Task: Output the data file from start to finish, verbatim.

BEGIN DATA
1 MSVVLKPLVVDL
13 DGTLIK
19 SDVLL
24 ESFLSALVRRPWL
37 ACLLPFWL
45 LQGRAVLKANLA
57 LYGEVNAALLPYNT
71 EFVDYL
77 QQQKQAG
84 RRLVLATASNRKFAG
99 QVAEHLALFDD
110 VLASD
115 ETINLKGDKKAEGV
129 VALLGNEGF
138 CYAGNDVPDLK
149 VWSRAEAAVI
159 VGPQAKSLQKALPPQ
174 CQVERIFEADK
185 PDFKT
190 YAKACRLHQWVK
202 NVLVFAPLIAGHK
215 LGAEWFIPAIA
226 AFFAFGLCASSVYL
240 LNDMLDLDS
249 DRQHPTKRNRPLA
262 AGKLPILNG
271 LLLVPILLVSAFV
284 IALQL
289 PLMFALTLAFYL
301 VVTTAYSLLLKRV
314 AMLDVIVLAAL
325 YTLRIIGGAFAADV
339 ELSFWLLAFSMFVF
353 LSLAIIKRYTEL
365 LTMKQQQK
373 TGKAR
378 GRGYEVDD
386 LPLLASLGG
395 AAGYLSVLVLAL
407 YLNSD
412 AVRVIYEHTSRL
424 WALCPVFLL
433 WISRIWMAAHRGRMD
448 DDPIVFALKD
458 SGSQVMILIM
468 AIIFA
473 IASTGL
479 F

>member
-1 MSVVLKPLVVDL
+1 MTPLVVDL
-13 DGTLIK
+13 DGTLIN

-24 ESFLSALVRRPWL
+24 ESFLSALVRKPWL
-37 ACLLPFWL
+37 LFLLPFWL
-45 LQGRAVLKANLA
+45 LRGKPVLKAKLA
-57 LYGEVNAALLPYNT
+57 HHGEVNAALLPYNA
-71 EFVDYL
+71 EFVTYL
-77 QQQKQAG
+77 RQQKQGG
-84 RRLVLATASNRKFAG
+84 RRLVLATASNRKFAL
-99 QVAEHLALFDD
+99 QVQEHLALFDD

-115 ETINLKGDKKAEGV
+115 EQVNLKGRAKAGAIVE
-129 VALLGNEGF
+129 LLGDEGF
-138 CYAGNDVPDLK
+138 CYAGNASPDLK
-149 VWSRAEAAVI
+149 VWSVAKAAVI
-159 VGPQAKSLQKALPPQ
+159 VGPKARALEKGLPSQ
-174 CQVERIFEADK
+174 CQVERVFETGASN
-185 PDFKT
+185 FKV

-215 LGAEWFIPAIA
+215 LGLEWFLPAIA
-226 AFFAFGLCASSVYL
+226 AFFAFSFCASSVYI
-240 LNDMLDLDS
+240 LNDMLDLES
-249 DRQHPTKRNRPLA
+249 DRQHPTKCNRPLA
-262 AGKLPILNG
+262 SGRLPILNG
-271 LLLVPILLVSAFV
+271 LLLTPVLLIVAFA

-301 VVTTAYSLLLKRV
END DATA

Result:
1 MSVVLKPLVVDL
13 DGTLIK
19 SDVLL
24 ESFLSALVRRPWL
37 ACLLPFWL
45 LQGRAVLKANLA
57 LYGEVNAALLPYNT
71 EFVDYL
77 QQQKQAG
84 RRLVLATASNRKFAG
99 QVAEHLALFDD
110 VLASD
115 ETINLKGDKKAEGV
129 VALLGNEGF
138 CYAGNDVPDLK
149 VWSRAEAAVI
159 VGPQAKSLQKALPPQ
174 CQVERIFEADK
185 PDFKT
190 YAKACRLHQWVK
202 NVLVFAPLIAGHK
215 LGAEWFIPAIA
226 AFFAFGLCASSVYL
240 LNDMLDLDS
249 DRQHPTKRNRPLA
262 AGKLPILNG
271 LLLVPILLVSAFV
284 IALQL
289 PLMFALTLAFYL
301 VVTTAYSLLLKRV
314 AMLDVIVLAAL
325 YTLRIIGGAFAADV
339 ELSFWLLAFSMFVF
353 LSLAIIKRYTEL
365 LTMKQQQK
373 TGKAR
378 GRGYEVDD
386 LPLLASLGG
395 AAGYLSVLVLAL
407 YLNSD
412 AVRVIYEHTSRL
424 WALCPVFLL
433 WISRIWMAAHRGRMD
448 DDPIVFALKD
458 SGSQVMILIM
468 AIIFA
473 IASTGL
479 F

>member
-1 MSVVLKPLVVDL
+1 MTPLVVDL
-13 DGTLIK
+13 DGTLIN

-24 ESFLSALVRRPWL
+24 ESFLSALVRKPWL
-37 ACLLPFWL
+37 LFLLPFWL
-45 LQGRAVLKANLA
+45 LRGKPVLKAKLA
-57 LYGEVNAALLPYNT
+57 HHGEVNAALLPYNA
-71 EFVDYL
+71 EFVTYL
-77 QQQKQAG
+77 RQQKQGG
-84 RRLVLATASNRKFAG
+84 RRLVLATASNRKFAL
-99 QVAEHLALFDD
+99 QVQEHLALFDD

-115 ETINLKGDKKAEGV
+115 EQVNLKGRAKAGAIVE
-129 VALLGNEGF
+129 LLGDEGF
-138 CYAGNDVPDLK
+138 CYAGNASPDLK
-149 VWSRAEAAVI
+149 VWSVAKAAVI
-159 VGPQAKSLQKALPPQ
+159 VGPKARALEKGLPSQ
-174 CQVERIFEADK
+174 CQVERVFETGASN
-185 PDFKT
+185 FKV

-215 LGAEWFIPAIA
+215 LGLEWFLPAIA
-226 AFFAFGLCASSVYL
+226 AFFAFSFCASSVYI
-240 LNDMLDLDS
+240 LNDMLDLES
-249 DRQHPTKRNRPLA
+249 DRQHPTKCNRPLA
-262 AGKLPILNG
+262 SGRLPILNG
-271 LLLVPILLVSAFV
+271 LLLTPVLLIVAFA

-301 VVTTAYSLLLKRV